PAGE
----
When is it appropriate to come back into the limelight after being accused, several times over, of sexual misconduct?
That’s a question former U.S. Senator Al Franken of Minnesota has probably been asking himself ever since resigning in 2017. He took his time, remained quiet. Then, in July, he confessed that he “absolutely” regretted resigning in a lengthy profile with the New Yorker. No fewer than seven of his colleagues in the Senate said they regretted pushing him out. The winds, it seemed, were changing.
Then Franken made his move. Last week, he announced he was launching a weekly radio show on SiriusXM, which he would be calling “The Al Franken Show.” He set up a string of events to promote it, and lined up comedian Chris Rock as a guest. He said he was going to “re-enter the fray,” in addition to helping Sirius with coverage on the 2020 election. This was it – his return to the public sphere.
But on Monday, an unnamed military veteran and senior staffer at a major progressive organization came forward, becoming the ninth woman to accuse him of groping her.
She told New York Magazine it happened in 2006. She was fresh out of college, helping U.S. Senator Patty Murray at an event. Franken was a guest speaker. She said when it was her turn to get a photo with him, he put his hand on her ass.
“He’s telling the photographer, ‘Take another one. I think I blinked. Take another one.’ And I’m just frozen,” she said. “It’s so violating. And then he gives me a little squeeze on my buttock, and I am bright red. I don’t say anything at the time, but I felt deeply, deeply uncomfortable.”
Just like that, Franken's reemergance began to break. Lawmakers in Seattle sent a letter calling on Franken and his event planners to cancel their appearance at the Paramount on Friday.
“We believe women and we believe Senator Franken does not deserve a space at one of Seattle’s most historic and treasured theatres,” King County Councilmembers Jeanne Kohl-Welles and Joe McDermott wrote. “For him to appear in our city just days after it was revealed that a former staff member of one of our own U.S. senators has credibly accused him of groping her right here in Seattle would be a slap in the face to this courageous woman and our entire community.”
It’s a setback in Franken’s journey back to relevance, and for those who've tried to dismiss the earlier claims as misunderstandings between a few sensitive women and a clumsy, oafish man. But the people reacting the strongest to this news are the people who never forgot the seriousness of the allegations against Franken in the first place.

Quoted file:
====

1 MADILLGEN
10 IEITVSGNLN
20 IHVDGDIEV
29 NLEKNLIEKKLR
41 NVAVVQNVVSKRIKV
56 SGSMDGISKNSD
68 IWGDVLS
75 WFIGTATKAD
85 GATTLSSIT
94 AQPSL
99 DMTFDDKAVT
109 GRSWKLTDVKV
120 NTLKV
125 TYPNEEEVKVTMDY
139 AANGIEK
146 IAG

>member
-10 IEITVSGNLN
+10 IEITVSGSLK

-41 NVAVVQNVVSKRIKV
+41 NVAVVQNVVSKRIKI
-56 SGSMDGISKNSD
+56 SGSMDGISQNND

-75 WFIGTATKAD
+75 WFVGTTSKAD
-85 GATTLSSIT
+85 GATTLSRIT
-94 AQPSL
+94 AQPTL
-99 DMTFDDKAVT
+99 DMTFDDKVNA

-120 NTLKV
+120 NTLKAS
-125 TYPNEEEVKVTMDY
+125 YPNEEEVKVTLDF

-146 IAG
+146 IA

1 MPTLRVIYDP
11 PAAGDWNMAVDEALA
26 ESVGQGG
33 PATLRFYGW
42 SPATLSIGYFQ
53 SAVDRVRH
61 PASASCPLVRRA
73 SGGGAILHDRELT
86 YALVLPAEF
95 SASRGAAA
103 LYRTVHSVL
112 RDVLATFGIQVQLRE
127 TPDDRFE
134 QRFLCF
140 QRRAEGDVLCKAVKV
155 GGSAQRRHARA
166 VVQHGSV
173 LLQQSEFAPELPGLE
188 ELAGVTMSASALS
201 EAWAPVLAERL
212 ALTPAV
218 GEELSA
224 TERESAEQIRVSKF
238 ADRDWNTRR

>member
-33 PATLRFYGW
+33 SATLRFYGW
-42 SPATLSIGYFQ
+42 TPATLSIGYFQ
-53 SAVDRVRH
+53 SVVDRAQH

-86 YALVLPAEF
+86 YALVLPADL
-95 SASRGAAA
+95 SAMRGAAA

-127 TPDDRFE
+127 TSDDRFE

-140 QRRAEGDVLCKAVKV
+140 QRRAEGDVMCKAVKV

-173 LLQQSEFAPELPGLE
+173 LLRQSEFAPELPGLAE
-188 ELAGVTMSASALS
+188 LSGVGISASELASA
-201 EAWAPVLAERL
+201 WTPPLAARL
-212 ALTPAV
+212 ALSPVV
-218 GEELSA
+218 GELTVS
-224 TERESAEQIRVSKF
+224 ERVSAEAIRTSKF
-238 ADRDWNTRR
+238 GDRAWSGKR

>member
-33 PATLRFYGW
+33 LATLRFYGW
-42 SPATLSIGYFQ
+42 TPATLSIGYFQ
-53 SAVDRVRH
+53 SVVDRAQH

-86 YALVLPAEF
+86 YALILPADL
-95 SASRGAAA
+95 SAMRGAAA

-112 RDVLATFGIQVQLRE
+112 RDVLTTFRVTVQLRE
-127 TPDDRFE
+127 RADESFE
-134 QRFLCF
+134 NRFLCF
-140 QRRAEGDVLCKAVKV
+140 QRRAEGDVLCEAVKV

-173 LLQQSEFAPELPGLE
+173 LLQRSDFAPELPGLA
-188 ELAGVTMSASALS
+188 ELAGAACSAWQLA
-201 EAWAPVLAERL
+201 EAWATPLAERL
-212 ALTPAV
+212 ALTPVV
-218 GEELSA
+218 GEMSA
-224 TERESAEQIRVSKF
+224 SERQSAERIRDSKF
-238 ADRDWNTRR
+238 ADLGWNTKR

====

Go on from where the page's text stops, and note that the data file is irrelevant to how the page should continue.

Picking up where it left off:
“Anyone who claims to believe Franken meant well is also a liar,” one Twitter user said. “There is no way anyone thinks that butt-honking is just a friendly greeting between strangers.”
There’s a tendency to focus on Leeann Tweeden, because there’s literal photographic evidence of Franken pantomiming grabbing her breasts while they were on a USO tour. She also says Franken insisted upon rehearsing an onstage kiss and “mashed his lips” against hers, “aggressively” sticking his tongue in her mouth. Franken said he didn’t remember the rehearsal that way, but he admitted it was “obvious” why Tweeden would feel “violated” by that picture.
But it wasn’t just Tweeden. There was also Lindsay Menz, who says Franken grabbed her from behind during a photo op at the Minnesota State Fair in 2010, his hand “wrapped tightly around my butt cheek.” Franken said he didn’t remember that picture, but he felt bad if Menz came away from their interaction “feeling disrespected.”
Then there were also the two unnamed women who told the Huffington Post that Franken groped each of them – one during another photo in 2007, the other at a Democratic fundraiser in 2008. The second woman said Franken suggested the two of them slip off to the bathroom together.
Franken told the Post it was “difficult” to respond to anonymous accusers, and that he “didn’t remember” those events. He denied having propositioned anyone to join him in the restroom.
Then there was Stephanie Kemplin, an Army veteran who says Franken groped her in 2003 while she was stationed in Kuwait. The two took a photo together, and she says Franken grabbed her breast.
“And I remember thinking – is he going to move his hand?” she told CNN. “Was it an accident? Was he going to move his hand? He never moved his hand.”
Franken said he never “intentionally” did any such thing.
Next, an unnamed elected official in New England told Jezebel that Franken attempted to give her a “wet, open-mouthed kiss” in 2006 during a live taping of his show, Air America. She told Jezebel she felt “stunned,” “demeaned,” and “put in [her] place.”
A former aide came forward next, telling Politico that Franken tried to force a kiss on her during a taping of his radio show that same year. She says when she tried to leave, he explained, “It’s my right as an entertainer.” Franken called that one “categorically not true.”
And then there was Tina Dupuy, who wrote an essay for the Atlantic about an alleged groping during a Media Matters party during Barack Obama’s 2009 inauguration. She says he put his hand on her waist, grabbed “a handful of flesh,” and “squeezed.”
“Al Franken’s familiarity was inappropriate and unwanted,” she said. “It was also quick; he knew exactly what he was doing.”
Franken offered New York Magazine a response to the most recent allegation:
“Two years ago, I would have sworn that I’d never done anything to make anyone feel uncomfortable,” he said. “But it’s clear that I must have been doing something. As I’ve said before, I feel terrible that anyone came away from an interaction with me feeling bad.”
He’s planning to appear in Seattle on Friday anyway.